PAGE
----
New Mexico Supreme Court Streamlines Procedures To Expedite Criminal Cases In State Courts During Pandemic; Better Late Than Never

Across the state, prosecutors and law enforcement have been under severe strain to meet the increased demand for public safety. Some law enforcement agencies are so shorthanded that they have stopped responding in person to property crimes because of a lack of officers. Prosecutors say that some victims and witnesses, particularly during the height of COVID-19, have been reluctant to appear for the required pretrial interviews and hearings, sometimes resulting in criminal cases being dismissed.

On March 24, the New Mexico Supreme Court announced through the Administrative Office of the Courts procedures to streamline and expedite criminal cases and traffic cases in state courts to ease hardships in the justice system from the COVID-19 pandemic. The New Mexico Court developed the initiatives with input from judges and justice partners, including prosecutors and public defenders.

The specific changes announced are as follow:

The State will no longer be required to schedule pretrial interviews with law enforcement in misdemeanor cases in Santa Fe County Magistrate Court and the Bernalillo County Metropolitan Court under a pilot initiative. Defense lawyers will continue to have information supplied by law enforcement in police reports and recordings such as lapel videos, as well criminal complaints, which bring charges against a person and outline the reasons for an arrest. Click here to view the Supreme Court order.

District courts can hold settlement conferences in criminal cases and assign a judge, other than the judge presiding in the case , to facilitate possible plea discussions and ensure that the parties exchange evidence in a timely manner. Prosecutors are not required to make a plea offer and a defendant is not required to accept one. If the state does not intend to offer a plea and notifies the court, a settlement conference will not be held. An order issued by the Supreme Court allows for settlement conferences by suspending a prohibition on judicial participation in plea discussions. The Second Judicial District Court has been using settlement conferences. The Supreme Court is expanding the initiative statewide to potentially speed up the resolution of cases, and focus resources on more complex criminal proceedings and those in which defendants are jailed pretrial.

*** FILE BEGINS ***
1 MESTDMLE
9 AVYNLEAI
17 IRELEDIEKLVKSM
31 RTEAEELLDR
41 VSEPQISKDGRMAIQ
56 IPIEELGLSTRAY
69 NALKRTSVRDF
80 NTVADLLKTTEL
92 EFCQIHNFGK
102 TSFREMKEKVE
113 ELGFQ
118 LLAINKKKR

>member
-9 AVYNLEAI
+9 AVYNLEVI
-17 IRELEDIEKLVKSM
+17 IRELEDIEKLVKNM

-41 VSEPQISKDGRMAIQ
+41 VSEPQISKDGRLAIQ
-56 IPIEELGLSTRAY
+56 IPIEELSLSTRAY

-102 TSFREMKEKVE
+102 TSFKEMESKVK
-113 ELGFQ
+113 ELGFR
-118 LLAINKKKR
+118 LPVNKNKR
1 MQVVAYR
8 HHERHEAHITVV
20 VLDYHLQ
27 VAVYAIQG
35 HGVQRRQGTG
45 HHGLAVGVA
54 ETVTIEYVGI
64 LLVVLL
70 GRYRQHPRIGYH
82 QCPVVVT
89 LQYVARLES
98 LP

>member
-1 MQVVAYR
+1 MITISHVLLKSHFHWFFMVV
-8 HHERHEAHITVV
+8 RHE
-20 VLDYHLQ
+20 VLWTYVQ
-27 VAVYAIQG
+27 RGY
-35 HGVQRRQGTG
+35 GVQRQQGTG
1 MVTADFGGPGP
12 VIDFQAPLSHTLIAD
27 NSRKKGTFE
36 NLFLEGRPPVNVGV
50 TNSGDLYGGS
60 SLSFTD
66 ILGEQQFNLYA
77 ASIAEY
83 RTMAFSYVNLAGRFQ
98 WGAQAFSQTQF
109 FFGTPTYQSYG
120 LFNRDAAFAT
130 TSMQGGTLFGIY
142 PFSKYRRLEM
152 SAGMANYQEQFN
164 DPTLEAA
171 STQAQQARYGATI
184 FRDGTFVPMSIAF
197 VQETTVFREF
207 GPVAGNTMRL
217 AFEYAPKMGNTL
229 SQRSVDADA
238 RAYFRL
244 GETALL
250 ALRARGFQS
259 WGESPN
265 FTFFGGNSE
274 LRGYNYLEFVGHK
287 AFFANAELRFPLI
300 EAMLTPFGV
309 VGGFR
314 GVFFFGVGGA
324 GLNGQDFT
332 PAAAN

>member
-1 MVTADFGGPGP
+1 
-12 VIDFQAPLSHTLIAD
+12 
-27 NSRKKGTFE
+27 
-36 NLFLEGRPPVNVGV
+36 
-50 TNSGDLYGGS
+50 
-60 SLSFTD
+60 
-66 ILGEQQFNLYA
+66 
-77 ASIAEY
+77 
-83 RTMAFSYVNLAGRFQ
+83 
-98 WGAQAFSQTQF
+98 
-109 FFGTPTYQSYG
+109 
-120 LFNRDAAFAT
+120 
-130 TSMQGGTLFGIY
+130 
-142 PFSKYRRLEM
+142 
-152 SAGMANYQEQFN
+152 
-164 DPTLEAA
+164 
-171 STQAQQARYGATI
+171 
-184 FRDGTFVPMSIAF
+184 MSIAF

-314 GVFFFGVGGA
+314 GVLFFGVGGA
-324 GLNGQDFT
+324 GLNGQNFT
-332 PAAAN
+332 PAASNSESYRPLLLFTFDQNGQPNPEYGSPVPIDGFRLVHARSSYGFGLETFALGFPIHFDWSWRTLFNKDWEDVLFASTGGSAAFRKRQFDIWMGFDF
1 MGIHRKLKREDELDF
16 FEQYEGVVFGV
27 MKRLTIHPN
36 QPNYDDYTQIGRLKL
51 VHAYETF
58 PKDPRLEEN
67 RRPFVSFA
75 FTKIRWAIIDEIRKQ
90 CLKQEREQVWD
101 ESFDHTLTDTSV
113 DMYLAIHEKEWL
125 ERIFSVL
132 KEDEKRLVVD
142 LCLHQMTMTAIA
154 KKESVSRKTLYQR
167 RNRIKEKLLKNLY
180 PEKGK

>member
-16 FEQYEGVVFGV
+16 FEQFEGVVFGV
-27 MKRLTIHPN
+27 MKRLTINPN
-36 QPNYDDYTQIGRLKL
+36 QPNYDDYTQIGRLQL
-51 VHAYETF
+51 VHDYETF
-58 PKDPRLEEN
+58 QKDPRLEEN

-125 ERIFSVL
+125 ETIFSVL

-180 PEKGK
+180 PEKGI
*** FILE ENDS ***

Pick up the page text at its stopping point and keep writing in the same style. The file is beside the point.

Requiring a status conference for defendants, who are not in jail, early in criminal proceedings. The conferences can help resolve cases and allow witnesses, including law enforcement and crime victims, to avoid appearing at a later hearing. The status conference will be conducted before a defendant’s preliminary hearing, which determines whether there is probable cause for the case to proceed to trial in district court. The new procedure will be piloted in the Bernalillo County Metropolitan Court and the Santa Fe County Magistrate Court. At the status conference a defendant can make a plea, enter a pre-prosecution diversion program and waive a preliminary hearing. Click here to view the Supreme Court order.

Traffic violation cases in magistrate courts statewide and the Bernalillo County Metropolitan Court generally will be conducted remotely. This allows officers, the defendant and witnesses to avoid traveling to a courthouse for in-person trials before a judge and can free up time for officers for other law enforcement duties. There previously was a presumption that traffic cases would be heard in-person.

Chief Justice Michael Vigil had this to say in a statement about the new procedures:

“The Supreme Court approved these procedural measures to help our justice partners and courts make the best use of their time and limited resources. … All New Mexicans benefit from an effective and efficient justice system that resolves criminal cases in a timely manner.”

New Mexico Supreme Court Justice Briana Zamora has this to say about the changes:

“These changes in the judicial process will help efficiently use the resources of police, prosecutors, defense counsel and courts to move cases forward toward a resolution while honoring constitutional rights and protections.”

Supreme Court Justice David Thomson said this about the changes:

“When possible we want to prevent law enforcement officers, crime victims and witnesses from unnecessarily making multiple appearances in court proceedings. We are working with our justice system partners to update procedures and processes that strained their resources during the pandemic.”

The New Mexico Supreme Court’s March 24, 2022 press release in a pdf formate entitled “Supreme Court streamlines procedures to expedite criminal cases in state courts” can be found here: